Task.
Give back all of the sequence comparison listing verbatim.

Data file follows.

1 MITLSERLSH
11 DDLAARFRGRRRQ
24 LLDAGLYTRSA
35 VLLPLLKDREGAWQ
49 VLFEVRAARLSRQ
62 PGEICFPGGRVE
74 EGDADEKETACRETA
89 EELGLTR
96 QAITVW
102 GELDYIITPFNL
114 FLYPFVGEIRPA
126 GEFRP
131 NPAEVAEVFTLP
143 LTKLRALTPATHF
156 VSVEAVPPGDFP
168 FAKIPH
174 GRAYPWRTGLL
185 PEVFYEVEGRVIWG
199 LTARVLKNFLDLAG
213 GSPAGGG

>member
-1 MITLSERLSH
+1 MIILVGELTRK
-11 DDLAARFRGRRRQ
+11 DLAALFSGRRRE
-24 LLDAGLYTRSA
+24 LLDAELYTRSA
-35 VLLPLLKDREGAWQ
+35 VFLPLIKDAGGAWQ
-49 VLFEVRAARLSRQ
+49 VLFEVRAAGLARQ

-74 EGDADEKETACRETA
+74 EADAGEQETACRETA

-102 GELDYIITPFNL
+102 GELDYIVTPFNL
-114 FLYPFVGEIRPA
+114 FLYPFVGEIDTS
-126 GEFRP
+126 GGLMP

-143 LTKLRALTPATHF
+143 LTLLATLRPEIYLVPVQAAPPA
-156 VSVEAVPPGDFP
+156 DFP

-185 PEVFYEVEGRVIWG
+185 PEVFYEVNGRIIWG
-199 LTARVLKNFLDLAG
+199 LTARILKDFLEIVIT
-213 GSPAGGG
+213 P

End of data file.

1 MITLSERLSH
11 DDLAARFRGRRRQ
24 LLDAGLYTRSA
35 VLLPLLKDREGAWQ
49 VLFEVRAARLSRQ
62 PGEICFPGGRVE
74 EGDADEKETACRETA
89 EELGLTR
96 QAITVW
102 GELDYIITPFNL
114 FLYPFVGEIRPA
126 GEFRP
131 NPAEVAEVFTLP
143 LTKLRALTPATHF
156 VSVEAVPPGDFP
168 FAKIPH
174 GRAYPWRTGLL
185 PEVFYEVEGRVIWG
199 LTARVLKNFLDLAG
213 GSPAGGG

>member
-1 MITLSERLSH
+1 MIILVGELTRK
-11 DDLAARFRGRRRQ
+11 DLAALFSGRRRE
-24 LLDAGLYTRSA
+24 LLDAELYTRSA
-35 VLLPLLKDREGAWQ
+35 VFLPLIKDAGGAWQ
-49 VLFEVRAARLSRQ
+49 VLFEVRAAGLARQ

-74 EGDADEKETACRETA
+74 EADAGEQETACRETA

-102 GELDYIITPFNL
+102 GELDYIVTPFNL
-114 FLYPFVGEIRPA
+114 FLYPFVGEIDTS
-126 GEFRP
+126 GGLMP

-143 LTKLRALTPATHF
+143 LTLLATLRPEIYLVPVQAAPPA
-156 VSVEAVPPGDFP
+156 DFP

-185 PEVFYEVEGRVIWG
+185 PEVFYEVNGRIIWG
-199 LTARVLKNFLDLAG
+199 LTARILKDFLEIVIT
-213 GSPAGGG
+213 P